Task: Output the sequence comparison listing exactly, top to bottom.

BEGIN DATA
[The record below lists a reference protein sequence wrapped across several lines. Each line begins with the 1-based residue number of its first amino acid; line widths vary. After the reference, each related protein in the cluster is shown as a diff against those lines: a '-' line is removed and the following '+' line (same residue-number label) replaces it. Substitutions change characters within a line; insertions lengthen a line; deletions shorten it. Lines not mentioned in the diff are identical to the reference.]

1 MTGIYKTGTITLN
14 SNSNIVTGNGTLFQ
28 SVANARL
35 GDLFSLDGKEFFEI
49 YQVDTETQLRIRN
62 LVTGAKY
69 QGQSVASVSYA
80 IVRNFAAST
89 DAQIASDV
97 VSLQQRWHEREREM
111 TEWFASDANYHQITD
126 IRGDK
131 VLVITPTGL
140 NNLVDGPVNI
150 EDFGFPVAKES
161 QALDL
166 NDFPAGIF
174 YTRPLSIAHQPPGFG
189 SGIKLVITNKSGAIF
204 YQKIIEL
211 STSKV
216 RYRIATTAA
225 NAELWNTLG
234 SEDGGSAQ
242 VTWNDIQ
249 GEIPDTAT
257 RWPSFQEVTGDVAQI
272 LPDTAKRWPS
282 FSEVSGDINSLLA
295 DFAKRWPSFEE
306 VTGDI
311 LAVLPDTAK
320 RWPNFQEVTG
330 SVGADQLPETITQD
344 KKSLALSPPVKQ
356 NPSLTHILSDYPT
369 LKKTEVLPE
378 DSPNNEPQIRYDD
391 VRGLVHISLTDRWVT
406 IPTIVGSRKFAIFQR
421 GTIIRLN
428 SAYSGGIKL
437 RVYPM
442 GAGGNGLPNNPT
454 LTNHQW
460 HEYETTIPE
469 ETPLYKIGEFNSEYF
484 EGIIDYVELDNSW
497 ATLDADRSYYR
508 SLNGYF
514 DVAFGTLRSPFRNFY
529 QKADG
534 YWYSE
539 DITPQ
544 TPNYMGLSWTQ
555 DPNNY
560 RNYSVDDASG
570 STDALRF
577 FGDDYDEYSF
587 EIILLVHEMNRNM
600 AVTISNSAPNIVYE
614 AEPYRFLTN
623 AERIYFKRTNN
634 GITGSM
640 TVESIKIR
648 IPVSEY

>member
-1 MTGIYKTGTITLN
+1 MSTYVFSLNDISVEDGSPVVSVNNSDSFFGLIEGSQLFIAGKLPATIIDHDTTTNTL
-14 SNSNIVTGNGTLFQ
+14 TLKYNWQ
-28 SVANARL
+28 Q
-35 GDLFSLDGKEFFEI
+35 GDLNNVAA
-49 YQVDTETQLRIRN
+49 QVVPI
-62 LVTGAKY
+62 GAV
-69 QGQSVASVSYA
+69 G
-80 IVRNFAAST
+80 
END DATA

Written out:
[The record below lists a reference protein sequence wrapped across several lines. Each line begins with the 1-based residue number of its first amino acid; line widths vary. After the reference, each related protein in the cluster is shown as a diff against those lines: a '-' line is removed and the following '+' line (same residue-number label) replaces it. Substitutions change characters within a line; insertions lengthen a line; deletions shorten it. Lines not mentioned in the diff are identical to the reference.]

1 MTGIYKTGTITLN
14 SNSNIVTGNGTLFQ
28 SVANARL
35 GDLFSLDGKEFFEI
49 YQVDTETQLRIRN
62 LVTGAKY
69 QGQSVASVSYA
80 IVRNFAAST
89 DAQIASDV
97 VSLQQRWHEREREM
111 TEWFASDANYHQITD
126 IRGDK
131 VLVITPTGL
140 NNLVDGPVNI
150 EDFGFPVAKES
161 QALDL
166 NDFPAGIF
174 YTRPLSIAHQPPGFG
189 SGIKLVITNKSGAIF
204 YQKIIEL
211 STSKV
216 RYRIATTAA
225 NAELWNTLG
234 SEDGGSAQ
242 VTWNDIQ
249 GEIPDTAT
257 RWPSFQEVTGDVAQI
272 LPDTAKRWPS
282 FSEVSGDINSLLA
295 DFAKRWPSFEE
306 VTGDI
311 LAVLPDTAK
320 RWPNFQEVTG
330 SVGADQLPETITQD
344 KKSLALSPPVKQ
356 NPSLTHILSDYPT
369 LKKTEVLPE
378 DSPNNEPQIRYDD
391 VRGLVHISLTDRWVT
406 IPTIVGSRKFAIFQR
421 GTIIRLN
428 SAYSGGIKL
437 RVYPM
442 GAGGNGLPNNPT
454 LTNHQW
460 HEYETTIPE
469 ETPLYKIGEFNSEYF
484 EGIIDYVELDNSW
497 ATLDADRSYYR
508 SLNGYF
514 DVAFGTLRSPFRNFY
529 QKADG
534 YWYSE
539 DITPQ
544 TPNYMGLSWTQ
555 DPNNY
560 RNYSVDDASG
570 STDALRF
577 FGDDYDEYSF
587 EIILLVHEMNRNM
600 AVTISNSAPNIVYE
614 AEPYRFLTN
623 AERIYFKRTNN
634 GITGSM
640 TVESIKIR
648 IPVSEY

>member
-1 MTGIYKTGTITLN
+1 MSTYVFSLNDISVEDGSPVVSVNNSDSFFGLIEGSQLFIAGKLPATIIDHDTTTNTL
-14 SNSNIVTGNGTLFQ
+14 TLKYNWQ
-28 SVANARL
+28 Q
-35 GDLFSLDGKEFFEI
+35 GDLNNVAA
-49 YQVDTETQLRIRN
+49 QVVPI
-62 LVTGAKY
+62 GAV
-69 QGQSVASVSYA
+69 G
-80 IVRNFAAST
+80 